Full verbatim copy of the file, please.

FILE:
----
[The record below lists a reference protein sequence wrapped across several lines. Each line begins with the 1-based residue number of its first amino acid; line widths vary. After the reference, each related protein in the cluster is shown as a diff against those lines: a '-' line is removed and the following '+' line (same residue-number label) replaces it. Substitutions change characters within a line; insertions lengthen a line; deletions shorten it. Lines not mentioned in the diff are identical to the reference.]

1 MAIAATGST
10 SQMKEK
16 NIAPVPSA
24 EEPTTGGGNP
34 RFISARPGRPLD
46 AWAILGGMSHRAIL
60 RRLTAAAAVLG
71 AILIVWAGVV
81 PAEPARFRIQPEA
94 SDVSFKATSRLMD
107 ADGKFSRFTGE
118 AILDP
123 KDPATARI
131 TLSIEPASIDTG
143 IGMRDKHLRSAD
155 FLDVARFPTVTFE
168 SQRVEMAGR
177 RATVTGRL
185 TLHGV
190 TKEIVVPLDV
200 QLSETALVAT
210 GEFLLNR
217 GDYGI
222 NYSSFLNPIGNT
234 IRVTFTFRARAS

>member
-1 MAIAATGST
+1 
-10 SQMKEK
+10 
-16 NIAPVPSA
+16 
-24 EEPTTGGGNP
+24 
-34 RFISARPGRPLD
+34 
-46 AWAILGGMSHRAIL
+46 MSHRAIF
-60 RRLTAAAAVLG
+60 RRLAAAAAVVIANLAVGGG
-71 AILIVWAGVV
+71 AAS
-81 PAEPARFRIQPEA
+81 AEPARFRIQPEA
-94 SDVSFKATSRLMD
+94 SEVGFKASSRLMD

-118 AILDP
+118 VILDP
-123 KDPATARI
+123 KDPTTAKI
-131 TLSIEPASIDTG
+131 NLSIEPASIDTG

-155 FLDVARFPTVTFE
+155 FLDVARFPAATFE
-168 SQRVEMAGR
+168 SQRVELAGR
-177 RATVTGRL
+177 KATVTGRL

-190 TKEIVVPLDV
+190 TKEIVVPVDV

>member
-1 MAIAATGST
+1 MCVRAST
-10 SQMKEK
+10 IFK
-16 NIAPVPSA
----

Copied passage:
[The record below lists a reference protein sequence wrapped across several lines. Each line begins with the 1-based residue number of its first amino acid; line widths vary. After the reference, each related protein in the cluster is shown as a diff against those lines: a '-' line is removed and the following '+' line (same residue-number label) replaces it. Substitutions change characters within a line; insertions lengthen a line; deletions shorten it. Lines not mentioned in the diff are identical to the reference.]

1 MAIAATGST
10 SQMKEK
16 NIAPVPSA
24 EEPTTGGGNP
34 RFISARPGRPLD
46 AWAILGGMSHRAIL
60 RRLTAAAAVLG
71 AILIVWAGVV
81 PAEPARFRIQPEA
94 SDVSFKATSRLMD
107 ADGKFSRFTGE
118 AILDP
123 KDPATARI
131 TLSIEPASIDTG
143 IGMRDKHLRSAD
155 FLDVARFPTVTFE
168 SQRVEMAGR
177 RATVTGRL
185 TLHGV
190 TKEIVVPLDV
200 QLSETALVAT
210 GEFLLNR
217 GDYGI
222 NYSSFLNPIGNT
234 IRVTFTFRARAS

>member
-1 MAIAATGST
+1 
-10 SQMKEK
+10 
-16 NIAPVPSA
+16 
-24 EEPTTGGGNP
+24 
-34 RFISARPGRPLD
+34 
-46 AWAILGGMSHRAIL
+46 MSHRAIF
-60 RRLTAAAAVLG
+60 RRLAAAAAVVIANLAVGGG
-71 AILIVWAGVV
+71 AAS
-81 PAEPARFRIQPEA
+81 AEPARFRIQPEA
-94 SDVSFKATSRLMD
+94 SEVGFKASSRLMD

-118 AILDP
+118 VILDP
-123 KDPATARI
+123 KDPTTAKI
-131 TLSIEPASIDTG
+131 NLSIEPASIDTG

-155 FLDVARFPTVTFE
+155 FLDVARFPAATFE
-168 SQRVEMAGR
+168 SQRVELAGR
-177 RATVTGRL
+177 KATVTGRL

-190 TKEIVVPLDV
+190 TKEIVVPVDV

>member
-1 MAIAATGST
+1 MCVRAST
-10 SQMKEK
+10 IFK
-16 NIAPVPSA